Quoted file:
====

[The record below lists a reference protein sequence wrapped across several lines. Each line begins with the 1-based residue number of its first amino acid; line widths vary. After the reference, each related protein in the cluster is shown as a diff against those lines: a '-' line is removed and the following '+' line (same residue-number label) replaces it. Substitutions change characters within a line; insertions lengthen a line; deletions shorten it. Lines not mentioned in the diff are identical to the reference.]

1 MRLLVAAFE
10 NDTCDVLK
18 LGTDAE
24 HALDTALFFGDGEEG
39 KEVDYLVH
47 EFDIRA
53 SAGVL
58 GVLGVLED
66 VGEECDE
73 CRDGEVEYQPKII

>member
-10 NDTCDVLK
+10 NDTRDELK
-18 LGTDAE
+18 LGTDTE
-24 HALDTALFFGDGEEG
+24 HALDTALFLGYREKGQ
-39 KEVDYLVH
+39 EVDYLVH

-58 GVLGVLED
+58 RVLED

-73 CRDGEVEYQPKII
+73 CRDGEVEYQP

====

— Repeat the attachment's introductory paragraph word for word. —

[The record below lists a reference protein sequence wrapped across several lines. Each line begins with the 1-based residue number of its first amino acid; line widths vary. After the reference, each related protein in the cluster is shown as a diff against those lines: a '-' line is removed and the following '+' line (same residue-number label) replaces it. Substitutions change characters within a line; insertions lengthen a line; deletions shorten it. Lines not mentioned in the diff are identical to the reference.]